Improv’s promise is that being present will mean noticing more and listening better, which in turn will lead to richer communication and, ultimately, better collaboration and more creativity. That’s the trifecta.
On Your Feet has a game called Three Favorites, in which participants list three things they like a lot and then combine two of them to form new business ideas. Mashing up Bollywood music and grocery stores led one group of clients to imagine a sound system on which mariachi bands play in the Mexican food section and cows moo in the dairy case.
There’s also Phone a Friend, in which a group brainstorms about a topic, like compensation. Then everyone in the group gets 15 minutes to reach a friend who works in a different industry and ask how he or she handles it. In one session, on staffing, a participant called a friend at the National Basketball Association, who told him about the 10-day contracts teams use to try out players. The person went back to the group and proposed that companies could use them, too.
The Second City got into the market in 2002. In the decades since its founding, it had built a nice little business doing entertainment for corporate parties. Then the Sept. 11 attacks happened, and that market dried up. The Second City found itself competing with Neil Diamond impersonators for scarcer dollars. So it, well, improvised.
Andrew Alexander and Len Stuart, the Canadian co-owners of the company, started a division to use improv to craft advertising campaigns. They hired an ad man named Tom Yorton to run it. Yorton, too, pivoted, pushing the company into something else entirely: corporate training. The division became Second City Works. It now has 35 full-time employees and taps a further 150 improv teachers, writers, actors, and directors. Second City Works also makes corporate-training films, called RealBiz Shorts.
“This all comes from our core—using the tenets of improvisation,” Alexander says. Altogether, The Second City has annual revenue of $50 million and is growing quickly.
Improv is one of hundreds of methods used to train people these days. Leaders and their workers are coached, lectured, numbed with PowerPoint presentations, and taken into the wilderness. Richard Olivier, son of Laurence, uses Shakespeare plays to teach leadership through a system he calls Mythodrama.
They are all essentially trying to get people to the same place. But Daniel Pink, author of a series of management books, including the best-seller To Sell Is Human, says improv is uniquely suited to our times. National Cash Register succeeded in the late 1800s because founder John H. Patterson required salesmen to memorize scripts that had proven results. These days, Pink says, anything that can be scripted can be automated. All that matters now is the unscripted stuff—unexpected questions, personal connections. “There’s only one technique out there for what to do when you don’t have a script: improv,” he says.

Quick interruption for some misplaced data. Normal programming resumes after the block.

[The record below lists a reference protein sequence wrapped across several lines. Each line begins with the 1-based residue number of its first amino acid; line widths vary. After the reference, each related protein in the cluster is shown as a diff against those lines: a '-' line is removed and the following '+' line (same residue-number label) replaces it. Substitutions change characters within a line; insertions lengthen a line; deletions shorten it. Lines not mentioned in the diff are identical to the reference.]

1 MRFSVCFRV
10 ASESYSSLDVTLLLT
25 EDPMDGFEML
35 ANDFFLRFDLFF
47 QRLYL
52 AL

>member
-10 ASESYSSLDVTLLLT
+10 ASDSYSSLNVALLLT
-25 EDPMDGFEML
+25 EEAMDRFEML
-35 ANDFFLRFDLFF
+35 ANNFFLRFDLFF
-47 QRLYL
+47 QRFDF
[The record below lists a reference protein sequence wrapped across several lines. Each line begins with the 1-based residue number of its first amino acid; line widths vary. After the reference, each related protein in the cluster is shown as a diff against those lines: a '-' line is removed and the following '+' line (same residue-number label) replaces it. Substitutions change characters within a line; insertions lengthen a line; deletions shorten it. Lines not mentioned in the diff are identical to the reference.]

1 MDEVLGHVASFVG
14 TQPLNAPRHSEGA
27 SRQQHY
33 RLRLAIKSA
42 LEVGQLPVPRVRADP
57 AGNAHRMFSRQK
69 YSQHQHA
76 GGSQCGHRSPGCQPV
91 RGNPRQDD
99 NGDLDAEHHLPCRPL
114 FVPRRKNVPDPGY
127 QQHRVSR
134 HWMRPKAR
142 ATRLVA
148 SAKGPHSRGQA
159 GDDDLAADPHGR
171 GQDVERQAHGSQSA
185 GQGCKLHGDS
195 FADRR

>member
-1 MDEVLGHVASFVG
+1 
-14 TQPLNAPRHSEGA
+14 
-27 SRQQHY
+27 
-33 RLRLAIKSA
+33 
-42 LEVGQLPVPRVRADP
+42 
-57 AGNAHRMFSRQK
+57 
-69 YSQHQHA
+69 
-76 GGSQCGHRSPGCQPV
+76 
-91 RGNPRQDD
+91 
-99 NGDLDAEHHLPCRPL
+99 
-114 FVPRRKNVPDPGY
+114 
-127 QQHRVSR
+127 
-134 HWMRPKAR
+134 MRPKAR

The improv folks keep things simple. Simple games, simple equipment, simple concepts. They don’t talk about even one sigma, much less six.Second City distills the whole practice down to “Yes, and ….” In improv, that’s how scenes build. One actor says, “An alligator came out of the swamp.” The next one says, “Yes, and the saddle in my garage just happened to fit him.” Saying “no” or “but” is out of the question in improv.
“‘Yes, but’ is just ‘no’ in a tuxedo,” says Alan Bernick, chief legal counsel at the window maker Andersen. He brought Second City in to help communicate the company’s code of conduct to its top 100 leaders in a memorable way.
For Hirsch, improv comes down to “everything is an offer.” In his book Do Improvise, Poynton (who now grows olives and teaches in Spain) writes: “To see everything as an offer means to regard everything that occurs as something you can use. To do that, you need to really notice what’s there, not just cruise through life thinking about lunch.”
All of improv is aimed at getting more ideas out of people’s minds and into the room. When it works, it’s brilliant. There’s a story that improvisers love to tell. While shooting Raiders of the Lost Ark in Tunisia, Harrison Ford got dysentery. On the day he was supposed to fight a scimitar-wielding assassin, he could barely stay out of the bathroom. So Ford improvised. After his opponent twirls and tosses his blades, Ford, looking spent, just shoots him. It’s one of the most memorable scenes in the movie.
Hirsch and Johnston say such genius is bottled up in every worker, and you don’t need Pareto charts or Kanban analysis or any other Lean Six Sigma method to tap it. Ali Khan agrees—and he knows what those things are. He can also see flowers in imaginary boxes, which may be a more valuable skill.
This story appears in the November 2015 issue of Bloomberg Markets.